Apple, because it's Apple, hates FLAC and refuses to allow it in iTunes. Meanwhile, Sony is 
belatedly putting on a big push for native DSD, including a hardware/marketing push. So it's likely 
to be muddled, SACD vs DVD-A all over again. That said, anything to promote higher-quality downloads 
is a Good Thing in my book. I include in that Mastered for iTunes, but note that the vast majority 
of material sold on iTunes was not well mastered or well converted to the lossy format. Newer stuff, 
if it carries the Mastered for iTunes certification is better.

On another front, I'm seeing slight signs of progress against terrible-sounding toothpaste MAKE IT 
LOUDER mastering. Just the fact that the high-rez downloads places are demanding reasonable dynamics 
is trickling down to the CD mastering. I've now heard enough tales of woe from mastering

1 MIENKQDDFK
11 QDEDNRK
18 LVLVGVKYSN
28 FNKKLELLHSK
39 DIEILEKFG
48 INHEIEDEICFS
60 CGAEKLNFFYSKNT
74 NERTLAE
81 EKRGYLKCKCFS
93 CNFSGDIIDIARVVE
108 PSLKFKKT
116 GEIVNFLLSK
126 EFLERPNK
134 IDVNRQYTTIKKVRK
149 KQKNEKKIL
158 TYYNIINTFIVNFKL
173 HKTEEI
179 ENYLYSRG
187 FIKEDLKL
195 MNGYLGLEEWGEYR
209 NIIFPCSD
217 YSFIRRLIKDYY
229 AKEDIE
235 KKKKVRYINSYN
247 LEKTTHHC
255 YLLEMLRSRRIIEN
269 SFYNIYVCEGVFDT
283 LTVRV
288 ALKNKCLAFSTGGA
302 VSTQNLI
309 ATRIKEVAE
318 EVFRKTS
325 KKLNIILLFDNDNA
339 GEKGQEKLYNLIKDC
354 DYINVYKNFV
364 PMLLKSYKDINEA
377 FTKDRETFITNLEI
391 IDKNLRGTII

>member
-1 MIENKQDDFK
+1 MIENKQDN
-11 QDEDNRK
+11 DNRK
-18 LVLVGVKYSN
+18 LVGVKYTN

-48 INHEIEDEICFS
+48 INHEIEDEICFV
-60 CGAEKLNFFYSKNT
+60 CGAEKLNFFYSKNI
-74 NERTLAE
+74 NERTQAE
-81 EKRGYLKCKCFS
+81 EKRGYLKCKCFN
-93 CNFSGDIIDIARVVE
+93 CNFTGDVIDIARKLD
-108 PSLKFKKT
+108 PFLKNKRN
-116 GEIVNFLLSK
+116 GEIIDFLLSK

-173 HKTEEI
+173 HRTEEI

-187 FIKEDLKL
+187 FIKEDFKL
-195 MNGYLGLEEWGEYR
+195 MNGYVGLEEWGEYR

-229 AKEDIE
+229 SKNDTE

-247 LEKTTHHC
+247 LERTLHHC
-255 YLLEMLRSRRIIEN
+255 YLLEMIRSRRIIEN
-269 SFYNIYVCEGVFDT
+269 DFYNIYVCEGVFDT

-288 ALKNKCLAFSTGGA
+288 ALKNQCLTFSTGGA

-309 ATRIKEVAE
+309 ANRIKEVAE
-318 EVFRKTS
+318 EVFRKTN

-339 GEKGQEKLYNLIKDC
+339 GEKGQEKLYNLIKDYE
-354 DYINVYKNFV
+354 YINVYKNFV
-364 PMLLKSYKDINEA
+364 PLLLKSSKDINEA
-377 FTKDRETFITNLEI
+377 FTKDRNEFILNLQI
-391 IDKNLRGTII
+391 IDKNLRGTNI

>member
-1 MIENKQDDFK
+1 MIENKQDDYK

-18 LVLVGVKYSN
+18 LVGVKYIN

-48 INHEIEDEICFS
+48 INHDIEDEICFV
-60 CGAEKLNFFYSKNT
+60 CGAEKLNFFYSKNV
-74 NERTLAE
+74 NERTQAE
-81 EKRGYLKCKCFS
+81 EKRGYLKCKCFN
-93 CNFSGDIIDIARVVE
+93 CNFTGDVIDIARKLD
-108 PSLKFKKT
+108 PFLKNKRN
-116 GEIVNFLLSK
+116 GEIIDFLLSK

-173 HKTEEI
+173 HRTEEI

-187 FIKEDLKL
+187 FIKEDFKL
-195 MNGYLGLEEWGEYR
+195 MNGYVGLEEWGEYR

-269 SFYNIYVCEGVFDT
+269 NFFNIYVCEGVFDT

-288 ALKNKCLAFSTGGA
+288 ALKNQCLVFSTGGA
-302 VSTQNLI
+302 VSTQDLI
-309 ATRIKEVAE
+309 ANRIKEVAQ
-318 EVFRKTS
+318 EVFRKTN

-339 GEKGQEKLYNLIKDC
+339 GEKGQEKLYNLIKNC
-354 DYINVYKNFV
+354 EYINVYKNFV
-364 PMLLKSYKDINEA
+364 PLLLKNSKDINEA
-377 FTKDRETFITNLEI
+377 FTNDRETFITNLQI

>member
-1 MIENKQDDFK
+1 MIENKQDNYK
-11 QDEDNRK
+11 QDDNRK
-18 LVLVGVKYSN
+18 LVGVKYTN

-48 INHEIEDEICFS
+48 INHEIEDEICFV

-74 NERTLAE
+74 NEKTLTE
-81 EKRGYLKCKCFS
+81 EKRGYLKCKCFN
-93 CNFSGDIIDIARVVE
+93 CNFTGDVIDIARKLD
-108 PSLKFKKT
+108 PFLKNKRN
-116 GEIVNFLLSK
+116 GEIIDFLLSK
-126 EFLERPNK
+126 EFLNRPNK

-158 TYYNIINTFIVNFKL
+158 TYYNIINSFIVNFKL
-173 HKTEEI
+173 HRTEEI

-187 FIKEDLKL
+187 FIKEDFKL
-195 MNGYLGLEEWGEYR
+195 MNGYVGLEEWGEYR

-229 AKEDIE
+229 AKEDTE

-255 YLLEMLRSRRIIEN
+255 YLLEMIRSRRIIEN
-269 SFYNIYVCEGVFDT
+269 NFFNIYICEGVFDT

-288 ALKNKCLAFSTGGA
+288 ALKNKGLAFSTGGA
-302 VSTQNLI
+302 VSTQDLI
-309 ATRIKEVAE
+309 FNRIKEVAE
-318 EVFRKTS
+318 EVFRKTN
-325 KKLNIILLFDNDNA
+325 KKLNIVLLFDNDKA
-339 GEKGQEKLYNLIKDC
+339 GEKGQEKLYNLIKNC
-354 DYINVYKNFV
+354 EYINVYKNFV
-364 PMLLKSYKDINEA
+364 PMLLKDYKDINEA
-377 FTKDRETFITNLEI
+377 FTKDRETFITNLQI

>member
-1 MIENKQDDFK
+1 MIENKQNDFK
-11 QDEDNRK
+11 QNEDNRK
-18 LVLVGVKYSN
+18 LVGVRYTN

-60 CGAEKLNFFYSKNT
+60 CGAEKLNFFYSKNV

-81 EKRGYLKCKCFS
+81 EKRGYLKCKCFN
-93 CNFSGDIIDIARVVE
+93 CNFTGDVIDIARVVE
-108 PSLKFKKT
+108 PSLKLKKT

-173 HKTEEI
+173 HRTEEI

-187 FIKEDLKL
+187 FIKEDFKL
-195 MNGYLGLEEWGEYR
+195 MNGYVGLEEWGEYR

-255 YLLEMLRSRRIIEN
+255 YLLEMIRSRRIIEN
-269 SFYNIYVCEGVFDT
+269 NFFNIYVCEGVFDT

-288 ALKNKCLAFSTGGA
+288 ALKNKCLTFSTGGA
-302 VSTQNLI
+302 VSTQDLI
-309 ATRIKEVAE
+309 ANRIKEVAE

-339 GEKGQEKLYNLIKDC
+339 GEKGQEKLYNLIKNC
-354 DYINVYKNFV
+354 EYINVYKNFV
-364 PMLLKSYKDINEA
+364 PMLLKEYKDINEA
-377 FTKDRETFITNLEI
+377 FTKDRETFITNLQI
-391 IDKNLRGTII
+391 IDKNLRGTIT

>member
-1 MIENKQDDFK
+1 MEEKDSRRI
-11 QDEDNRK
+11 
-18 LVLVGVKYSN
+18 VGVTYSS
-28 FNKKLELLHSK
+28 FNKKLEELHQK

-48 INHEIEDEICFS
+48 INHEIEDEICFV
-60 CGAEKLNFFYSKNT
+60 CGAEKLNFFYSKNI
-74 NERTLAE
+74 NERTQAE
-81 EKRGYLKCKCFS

engineers -- "The Artist Made Me Do It" or "The Record Company Suit Made Me Do It" -- that I tend to 
believe them, that Make It Louder is completely the fault of tin-eared artists and record company 
hacks. But that doesn't make the results sound any better!

--Tom Fine

----- Original Message ----- 
From: "Tim Stamps" <[log in to unmask]>
To: <[log in to unmask]>
Sent: Monday, March 10, 2014 6:20 PM
Subject: Re: [ARSCLIST] Neil Young wants to take h igh-resolution FLAC audio recordings mainstrea m 
with Pono - Tech News and Analysis

>I hope all the players update their software so FLAC will play on everything, but unfortunately 
>it's not possible since many players (both software and hardware) sold and/or distributed in the 
>past cannot be updated.
> Tim
> On Mar 10, 2014, at 4:42 PM, Steve Greene wrote:
>> Stay tuned...
>> Curious as to what kind of mass-market penetration you can make at that
>> price-point. Is the audiophile market alone enough?
>> Steve